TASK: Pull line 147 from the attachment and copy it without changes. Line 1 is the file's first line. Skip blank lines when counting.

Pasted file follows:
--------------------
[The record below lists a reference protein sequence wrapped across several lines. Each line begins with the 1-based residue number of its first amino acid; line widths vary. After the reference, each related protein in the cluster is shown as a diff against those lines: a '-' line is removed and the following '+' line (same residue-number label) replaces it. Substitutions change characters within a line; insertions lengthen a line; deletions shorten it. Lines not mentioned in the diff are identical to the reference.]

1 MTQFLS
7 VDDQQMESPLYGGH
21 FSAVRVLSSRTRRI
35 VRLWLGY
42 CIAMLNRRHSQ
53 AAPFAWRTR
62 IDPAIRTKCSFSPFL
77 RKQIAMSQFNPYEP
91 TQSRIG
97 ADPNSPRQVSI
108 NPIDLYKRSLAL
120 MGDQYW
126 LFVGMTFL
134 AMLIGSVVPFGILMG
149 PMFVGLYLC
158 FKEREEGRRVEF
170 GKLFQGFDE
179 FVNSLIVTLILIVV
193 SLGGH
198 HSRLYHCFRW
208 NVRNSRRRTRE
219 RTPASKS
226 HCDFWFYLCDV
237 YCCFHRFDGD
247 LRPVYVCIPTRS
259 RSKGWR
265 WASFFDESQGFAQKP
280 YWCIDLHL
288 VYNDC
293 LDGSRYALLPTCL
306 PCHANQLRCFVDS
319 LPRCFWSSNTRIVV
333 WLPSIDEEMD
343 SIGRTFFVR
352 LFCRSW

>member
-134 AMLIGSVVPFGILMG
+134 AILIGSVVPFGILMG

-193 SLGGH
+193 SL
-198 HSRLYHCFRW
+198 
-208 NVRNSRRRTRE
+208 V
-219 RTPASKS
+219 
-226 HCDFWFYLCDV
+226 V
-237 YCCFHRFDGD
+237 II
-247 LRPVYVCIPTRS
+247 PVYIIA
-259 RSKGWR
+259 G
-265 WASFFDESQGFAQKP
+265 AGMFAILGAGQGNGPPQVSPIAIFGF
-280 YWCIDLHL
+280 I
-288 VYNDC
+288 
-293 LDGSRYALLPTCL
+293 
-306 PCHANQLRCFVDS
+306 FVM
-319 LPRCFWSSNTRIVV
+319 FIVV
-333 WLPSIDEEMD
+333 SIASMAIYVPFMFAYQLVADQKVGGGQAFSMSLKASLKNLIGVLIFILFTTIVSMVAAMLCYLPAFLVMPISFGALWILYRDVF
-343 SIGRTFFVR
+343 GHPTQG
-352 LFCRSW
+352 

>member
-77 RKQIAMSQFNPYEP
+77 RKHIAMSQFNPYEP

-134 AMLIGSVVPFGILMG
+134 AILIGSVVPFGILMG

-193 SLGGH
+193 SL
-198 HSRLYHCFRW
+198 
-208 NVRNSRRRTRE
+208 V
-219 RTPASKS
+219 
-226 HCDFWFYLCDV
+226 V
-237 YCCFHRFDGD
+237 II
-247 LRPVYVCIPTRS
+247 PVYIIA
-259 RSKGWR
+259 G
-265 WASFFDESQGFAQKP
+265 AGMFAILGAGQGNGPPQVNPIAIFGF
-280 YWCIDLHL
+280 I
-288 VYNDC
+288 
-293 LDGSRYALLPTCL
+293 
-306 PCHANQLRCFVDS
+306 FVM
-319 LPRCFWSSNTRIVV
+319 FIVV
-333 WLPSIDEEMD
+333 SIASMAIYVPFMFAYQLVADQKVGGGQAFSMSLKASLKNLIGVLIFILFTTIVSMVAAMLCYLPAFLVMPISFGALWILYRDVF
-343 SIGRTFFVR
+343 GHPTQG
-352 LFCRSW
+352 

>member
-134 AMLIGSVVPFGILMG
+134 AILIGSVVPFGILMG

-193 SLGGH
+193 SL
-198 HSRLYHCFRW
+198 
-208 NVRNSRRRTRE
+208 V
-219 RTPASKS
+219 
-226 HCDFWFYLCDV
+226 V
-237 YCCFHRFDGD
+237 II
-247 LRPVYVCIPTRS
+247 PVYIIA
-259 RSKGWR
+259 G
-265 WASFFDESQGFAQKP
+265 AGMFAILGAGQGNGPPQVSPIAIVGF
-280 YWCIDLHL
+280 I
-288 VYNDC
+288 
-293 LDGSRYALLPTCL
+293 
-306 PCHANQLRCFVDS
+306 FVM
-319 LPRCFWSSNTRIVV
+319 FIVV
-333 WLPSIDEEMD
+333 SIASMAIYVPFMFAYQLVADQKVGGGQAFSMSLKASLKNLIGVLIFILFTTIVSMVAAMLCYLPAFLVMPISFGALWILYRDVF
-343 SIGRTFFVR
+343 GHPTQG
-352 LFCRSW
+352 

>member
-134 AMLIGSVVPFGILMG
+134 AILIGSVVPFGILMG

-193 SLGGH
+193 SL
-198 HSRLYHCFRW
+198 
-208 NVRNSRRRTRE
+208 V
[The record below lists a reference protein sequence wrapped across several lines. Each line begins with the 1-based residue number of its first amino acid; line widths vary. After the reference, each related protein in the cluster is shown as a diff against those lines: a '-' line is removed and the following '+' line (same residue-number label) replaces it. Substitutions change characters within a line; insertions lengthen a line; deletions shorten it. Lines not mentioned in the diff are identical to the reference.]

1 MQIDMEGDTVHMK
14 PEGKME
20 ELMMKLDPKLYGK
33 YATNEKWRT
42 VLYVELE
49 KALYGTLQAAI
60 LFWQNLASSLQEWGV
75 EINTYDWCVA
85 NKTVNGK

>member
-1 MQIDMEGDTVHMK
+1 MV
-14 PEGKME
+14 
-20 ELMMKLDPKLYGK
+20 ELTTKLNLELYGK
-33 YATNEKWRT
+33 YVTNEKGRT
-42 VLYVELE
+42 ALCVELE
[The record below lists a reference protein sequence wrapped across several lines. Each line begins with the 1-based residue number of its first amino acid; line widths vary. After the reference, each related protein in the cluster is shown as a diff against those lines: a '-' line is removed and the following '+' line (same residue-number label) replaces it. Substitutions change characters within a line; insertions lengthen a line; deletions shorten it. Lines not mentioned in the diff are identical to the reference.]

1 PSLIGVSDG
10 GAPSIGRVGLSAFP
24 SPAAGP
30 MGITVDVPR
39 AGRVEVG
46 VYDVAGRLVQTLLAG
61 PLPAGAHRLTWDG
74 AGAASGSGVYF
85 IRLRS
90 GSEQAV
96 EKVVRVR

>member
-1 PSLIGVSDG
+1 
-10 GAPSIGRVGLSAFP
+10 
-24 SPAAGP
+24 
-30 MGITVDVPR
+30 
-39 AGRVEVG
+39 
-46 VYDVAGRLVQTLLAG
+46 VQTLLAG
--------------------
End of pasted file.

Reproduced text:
+343 GHPTQG